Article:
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Economist, backcountry lodge-keeper, mentor, family man. Born Nov. 18, 1943, in Edmonton, died Dec. 28, 2012, in Banff of cancer, aged 69.

Michael's inquiring mind was evident early. At the age of 3, he started exploring the river valley near his Edmonton home, once making it as far as the High Level Bridge before being rounded up.

He took that curiosity into the field of economics, earning a PhD from the University of British Columbia. He taught at the University of Manitoba, joining the staff so young that he didn't qualify to contribute to the pension plan. He headed up a federal/provincial experiment in guaranteed annual income.

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Michael's successful start in academia looked like the beginning of a lifetime career, but in the mid-1970s, he and his wife Marsha made a huge leap. They left Winnipeg to embark on a 37-year career as owner-operators of Lake O'Hara Lodge in Yoho National Park, B.C.

The lodge has welcomed guests into the park's backcountry since 1926. It was always known for its beautiful surroundings and warm hospitality, but Michael and Marsha took it from pleasant to legendary. Michael's welcoming smile became a hallmark.

Backcountry lodge operations are not easy. Everything needed at Lake O'Hara has to come in over an 11-kilometre gravel fire road. Everything from power to plumbing is handled on-site, and Michael learned how to solve the inevitable problems. Guests come on foot, on skis or by bus – and occasionally arrive tired and cranky. Michael always listened courteously, his accommodating manner calming everyone. His temper was so even that the one time he got visibly frustrated – and started beating with a hammer on the wall of the maintenance shed – passed into Lake O'Hara legend.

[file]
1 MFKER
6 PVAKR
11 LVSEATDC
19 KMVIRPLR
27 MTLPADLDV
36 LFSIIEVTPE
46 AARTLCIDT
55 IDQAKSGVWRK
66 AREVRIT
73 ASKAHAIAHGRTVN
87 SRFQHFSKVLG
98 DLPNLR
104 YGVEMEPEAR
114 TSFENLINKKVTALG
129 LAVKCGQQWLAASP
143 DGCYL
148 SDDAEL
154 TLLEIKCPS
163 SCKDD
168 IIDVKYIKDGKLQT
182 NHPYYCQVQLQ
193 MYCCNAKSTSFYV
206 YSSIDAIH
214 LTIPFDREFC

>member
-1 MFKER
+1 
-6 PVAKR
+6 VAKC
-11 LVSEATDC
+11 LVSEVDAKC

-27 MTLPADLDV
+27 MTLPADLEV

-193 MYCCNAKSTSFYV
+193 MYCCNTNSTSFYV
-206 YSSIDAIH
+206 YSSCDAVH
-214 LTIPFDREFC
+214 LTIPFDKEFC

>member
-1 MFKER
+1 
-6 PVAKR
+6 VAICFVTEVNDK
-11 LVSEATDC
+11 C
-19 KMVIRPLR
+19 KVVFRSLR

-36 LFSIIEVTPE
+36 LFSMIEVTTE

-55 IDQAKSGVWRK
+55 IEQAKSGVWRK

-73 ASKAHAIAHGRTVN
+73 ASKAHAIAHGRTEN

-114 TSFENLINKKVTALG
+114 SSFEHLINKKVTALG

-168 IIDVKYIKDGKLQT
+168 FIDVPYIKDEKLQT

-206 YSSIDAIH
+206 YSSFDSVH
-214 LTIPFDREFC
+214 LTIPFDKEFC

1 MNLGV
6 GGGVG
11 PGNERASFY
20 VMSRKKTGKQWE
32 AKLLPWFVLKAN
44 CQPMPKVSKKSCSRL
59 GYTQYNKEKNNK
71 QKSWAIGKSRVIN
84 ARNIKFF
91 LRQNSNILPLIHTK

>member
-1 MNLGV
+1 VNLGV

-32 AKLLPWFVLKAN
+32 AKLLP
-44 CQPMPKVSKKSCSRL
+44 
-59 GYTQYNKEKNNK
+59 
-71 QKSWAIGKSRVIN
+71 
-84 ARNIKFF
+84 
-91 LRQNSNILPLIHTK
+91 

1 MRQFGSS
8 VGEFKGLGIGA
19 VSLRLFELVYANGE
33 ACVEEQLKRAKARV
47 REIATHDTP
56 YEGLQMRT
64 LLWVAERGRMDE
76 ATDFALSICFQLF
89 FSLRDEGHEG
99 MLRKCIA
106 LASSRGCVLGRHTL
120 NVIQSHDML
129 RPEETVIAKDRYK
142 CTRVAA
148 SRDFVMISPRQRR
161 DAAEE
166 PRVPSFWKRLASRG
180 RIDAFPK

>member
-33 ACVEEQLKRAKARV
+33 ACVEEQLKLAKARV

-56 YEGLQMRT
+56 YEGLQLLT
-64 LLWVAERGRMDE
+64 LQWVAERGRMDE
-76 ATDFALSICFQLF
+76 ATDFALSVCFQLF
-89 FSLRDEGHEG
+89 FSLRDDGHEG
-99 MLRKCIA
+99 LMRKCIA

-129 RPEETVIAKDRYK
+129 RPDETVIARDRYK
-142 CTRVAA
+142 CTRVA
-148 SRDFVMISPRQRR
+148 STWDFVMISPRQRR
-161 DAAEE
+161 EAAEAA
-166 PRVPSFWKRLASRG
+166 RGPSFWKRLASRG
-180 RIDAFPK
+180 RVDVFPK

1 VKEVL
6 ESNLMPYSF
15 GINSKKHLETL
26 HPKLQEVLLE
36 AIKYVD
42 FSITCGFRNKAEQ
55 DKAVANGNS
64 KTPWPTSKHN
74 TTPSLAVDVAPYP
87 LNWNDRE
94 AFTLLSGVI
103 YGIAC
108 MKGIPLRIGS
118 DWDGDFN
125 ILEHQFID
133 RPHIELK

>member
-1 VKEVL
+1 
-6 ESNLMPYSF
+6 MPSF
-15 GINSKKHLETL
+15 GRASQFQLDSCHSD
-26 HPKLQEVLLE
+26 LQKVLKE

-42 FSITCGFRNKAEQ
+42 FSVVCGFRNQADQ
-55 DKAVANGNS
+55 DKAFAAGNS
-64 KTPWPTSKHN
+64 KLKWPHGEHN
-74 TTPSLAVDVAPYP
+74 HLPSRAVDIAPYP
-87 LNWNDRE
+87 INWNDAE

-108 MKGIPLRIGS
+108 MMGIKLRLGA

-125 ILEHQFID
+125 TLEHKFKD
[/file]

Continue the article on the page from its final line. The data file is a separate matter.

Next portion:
Michael and Marsha raised two beautiful and talented daughters, Marika and Aviva. A 1992 car accident ended Marika's life at 17.

Michael was a loving father to his girls, and so close to Marsha that friends called them "M'n'M." But his "family" extended far beyond that. The generations of young people who worked at Lake O'Hara and went on to become doctors, lawyers, engineers, cabinet-makers, ski guides, rock stars, opera singers and more remember Michael as the father of the Lake O'Hara family. One fatherless bride even got him to walk her down the aisle.

At a costume party where staff members were to dress as "what you want to be in 20 years," one dressed as Michael, complete with flour in his hair to get that salt-and-pepper look (that staffer manages the lodge today).

The young employees talked to Michael about their education, career choices and relationships. He would listen, ask questions, offer perspective.

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He served the broader community as well. Any organization in Banff with a space on its board would ask, wistfully, "Maybe we could get Michael?" His broad knowledge and intellectual curiosity made every job easier, and every dinner party more interesting.

Michael brought that same inquiring mind to bear on his final illness. He didn't expect a cure, but researched all options, volunteered for experimental treatments and continued to explore new horizons. He made time for friends and family, and – as always – showed us how to deal with a challenge.

Leslie Taylor and Tim Wake were friends of Michael.

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